In 1960 the company went public for the first time (eight years before Hasbro.) By 1968, they began introducing the world to Hot Wheels, just as Hasbro began selling ownership in their company to continue growth. Elliot Handler, however, would not remain with the company past the mid-70s as “false and misleading financial reports” relating to, of all things, Mattel’s ownership and losses associated with the Ringling Bros. and Barnum & Bailey Circus would cause him to step away. Ruth Handler would later sell her stock in the company, marking the end of all ties to the original owners in 1980.

The coming of Masters of the Universe would bring another wave of success for Mattel starting in 1982, but acquisitions have also been a part of both company’s histories. For Mattel, they grew through purchasing the Ice Follies, Western Publishing, Fisher-Price, Tyco, and many others.

As with Hasbro, there is so much more to the Mattel story and their rise. Always loving a tease, I can promise that we are going to explore both companies (and the history of the toys they produced) in more detail in upcoming CompleteSet Stories articles.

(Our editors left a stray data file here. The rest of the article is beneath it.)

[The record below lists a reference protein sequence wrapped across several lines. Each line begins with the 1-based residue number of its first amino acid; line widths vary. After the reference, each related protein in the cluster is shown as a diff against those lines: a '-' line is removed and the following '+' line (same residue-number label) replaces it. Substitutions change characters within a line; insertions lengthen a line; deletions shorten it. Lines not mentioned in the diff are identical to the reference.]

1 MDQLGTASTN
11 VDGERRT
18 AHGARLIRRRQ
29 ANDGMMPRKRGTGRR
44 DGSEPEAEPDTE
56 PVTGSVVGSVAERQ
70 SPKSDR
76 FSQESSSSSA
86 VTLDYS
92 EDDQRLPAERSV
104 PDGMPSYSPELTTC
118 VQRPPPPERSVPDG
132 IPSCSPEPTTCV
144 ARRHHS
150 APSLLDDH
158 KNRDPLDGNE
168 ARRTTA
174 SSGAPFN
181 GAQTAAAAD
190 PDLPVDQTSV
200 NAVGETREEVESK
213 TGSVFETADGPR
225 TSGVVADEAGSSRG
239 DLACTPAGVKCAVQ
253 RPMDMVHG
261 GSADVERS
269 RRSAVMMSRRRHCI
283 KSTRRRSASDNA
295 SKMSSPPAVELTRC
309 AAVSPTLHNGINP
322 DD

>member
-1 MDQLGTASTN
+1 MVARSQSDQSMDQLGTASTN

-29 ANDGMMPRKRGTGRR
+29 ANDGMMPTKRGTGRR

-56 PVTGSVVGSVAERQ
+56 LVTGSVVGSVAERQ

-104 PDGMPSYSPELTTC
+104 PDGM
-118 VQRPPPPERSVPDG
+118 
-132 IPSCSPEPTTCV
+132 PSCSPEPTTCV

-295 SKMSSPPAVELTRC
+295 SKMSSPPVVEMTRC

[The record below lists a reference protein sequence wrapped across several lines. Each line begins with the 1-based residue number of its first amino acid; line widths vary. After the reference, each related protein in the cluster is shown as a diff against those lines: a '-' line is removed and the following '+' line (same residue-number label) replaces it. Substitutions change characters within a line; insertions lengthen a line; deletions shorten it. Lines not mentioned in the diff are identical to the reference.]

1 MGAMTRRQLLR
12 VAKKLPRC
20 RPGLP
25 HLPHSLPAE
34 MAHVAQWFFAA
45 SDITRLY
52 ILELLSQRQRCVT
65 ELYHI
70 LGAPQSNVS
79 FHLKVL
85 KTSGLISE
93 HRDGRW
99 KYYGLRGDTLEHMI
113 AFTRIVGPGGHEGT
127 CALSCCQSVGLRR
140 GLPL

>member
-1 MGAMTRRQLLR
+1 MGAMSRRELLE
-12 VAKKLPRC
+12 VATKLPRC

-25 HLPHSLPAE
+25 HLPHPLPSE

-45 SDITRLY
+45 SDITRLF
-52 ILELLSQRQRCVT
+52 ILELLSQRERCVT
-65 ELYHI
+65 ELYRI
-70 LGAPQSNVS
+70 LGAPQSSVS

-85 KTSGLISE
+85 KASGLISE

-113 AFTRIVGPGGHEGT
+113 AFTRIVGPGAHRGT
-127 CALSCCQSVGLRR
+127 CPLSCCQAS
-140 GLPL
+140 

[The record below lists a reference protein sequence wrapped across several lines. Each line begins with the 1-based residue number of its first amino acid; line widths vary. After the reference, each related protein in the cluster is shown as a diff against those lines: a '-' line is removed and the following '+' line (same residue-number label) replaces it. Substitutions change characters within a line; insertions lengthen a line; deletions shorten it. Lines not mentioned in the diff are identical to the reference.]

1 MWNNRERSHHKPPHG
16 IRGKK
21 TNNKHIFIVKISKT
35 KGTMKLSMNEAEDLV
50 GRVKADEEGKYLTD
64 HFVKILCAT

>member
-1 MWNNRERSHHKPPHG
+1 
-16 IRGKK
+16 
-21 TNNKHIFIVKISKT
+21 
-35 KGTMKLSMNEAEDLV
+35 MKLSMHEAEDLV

Hasbro vs Mattel

In closing, what I think is most impressive as a takeaway is just how historic any deal between these two could be for the world of toys. More than once I’ve heard the very idea that these two might merge described as an “earthquake” in the toy industry, and when you look at their long history and the number of iconic products they’ve produced (and are still producing today), that word may even be an understatement.

Today, Mattel is clearly reeling a bit from the loss of Frozen and the Disney Princess lines, and this comes at the same time that their Barbie and Fischer Price lines have been in a slow, consistent financial decline. Hasbro conversely has seen growth in their Transformers, My Little Pony, and Nerf lines. Despite re-imagining the look of Barbie, Mattel has to be nervous as it watches the success of Hasbro coming off its monumental Star Wars sales in 2015 and increasingly close working relationship with Disney (not even counting their successful Marvel history together.) Taking the broader look, you begin to see why combining the portfolios of both companies to stave off the ever growing LEGO (which, according to Business Insider, is consistently more profitable than both companies combined) could be very attractive.

Could these two battling giants form one company and not light a bigger fire along the way? Would it be good or bad for the toy industry? Time will tell.